Birth: 1459 or earlier in Haut-Wignes (now known as Wirwignes), France.
Death: October 30, 1522 at Saint-Quentin, France.
Jean Mouton was an acclaimed French composer of the Renaissance especially known for his highly varied choral musical compositions. Mouton was also highly influential due to his roles as both a composer, and a teacher. He was famous for his classy and genteel motets.
Many details of Mouton’s early life is quite obscure such as many composers during his period. Many speculate that Jean Mouton has started his career as both a singer and a teacher at a collegiate church school. Mouton was a chorister in Nesle (1477–83) and worked in Amiens and Grenoble from 1500 to 1502 before joining the French royal chapel under Louis XII and Francis I. He apparently studied with Josquin des Prez, and he taught Adrian Willaert. His music leads away from the older style, which falls into clear sections, and instead emphasizes a continuous flow of vocal lines from beginning to end, with pervasive melodic imitation. He was a master of the technique of canon. His output is largely masses and motets, published during his life by printers such as Ottaviano dei Petrucci and Pierre Attaingnant. His music was featured for more than 50 years. Several of his works were included in the choir books of the papal chapel. For the rest of his life he was employed by the French Court to compose for many occasions such as births, funerals, weddings, etc.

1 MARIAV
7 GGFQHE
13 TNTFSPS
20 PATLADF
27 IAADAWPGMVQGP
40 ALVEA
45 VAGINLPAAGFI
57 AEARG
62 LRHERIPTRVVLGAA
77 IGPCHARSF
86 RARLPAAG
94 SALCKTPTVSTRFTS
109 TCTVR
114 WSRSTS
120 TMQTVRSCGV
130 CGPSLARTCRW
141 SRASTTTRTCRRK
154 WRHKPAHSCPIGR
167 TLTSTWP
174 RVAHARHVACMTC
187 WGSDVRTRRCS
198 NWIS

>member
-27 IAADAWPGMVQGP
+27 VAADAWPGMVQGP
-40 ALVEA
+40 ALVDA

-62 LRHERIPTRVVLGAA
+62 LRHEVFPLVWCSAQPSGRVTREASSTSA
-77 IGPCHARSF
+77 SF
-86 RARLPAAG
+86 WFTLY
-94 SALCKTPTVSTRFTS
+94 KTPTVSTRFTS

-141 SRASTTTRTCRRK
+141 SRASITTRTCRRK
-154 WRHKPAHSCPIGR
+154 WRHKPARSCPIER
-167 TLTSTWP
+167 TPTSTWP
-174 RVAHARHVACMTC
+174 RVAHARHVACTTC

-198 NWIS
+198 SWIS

Mouton was a dominant individual as he was both a teacher, and a composer! Of all the pieces of music which Jean Mouton composed, 9 Magnificat settings, 15 masses, 20 French chansons, and over 100 motets survived. Jean Mouton’s surviving musical output is quite large. As a court composer for the king, his compositions were widely distributed, copied, and archived all around. Thanks to Josquin des Prez, Jean Mouton was also able to compose music in Italy and eventually became a favourite of the Italians! Mouton’s style of music is very similar to that of Josquin des Prez, using paired imitation, canonic techniques, and equal-voiced polyphonic writing. However, Mouton tends to write rhythmically texturally uniform music compared to Josquin’s style. Mouton was a magnificent composer all throughout his life and was regarded as an outstanding musical craftsmen.
Mouton’s music attracted many composers later in during the 16th century. Two of his motets allowed several composers to have basis for their masses. Posthumously, Mouton was able to influence many such as music theorist Gioseffo Zarlino who was a pupil of Adrian Willaert (Willaert was a former student of Jean Mouton and one of the founders of the Venetian School).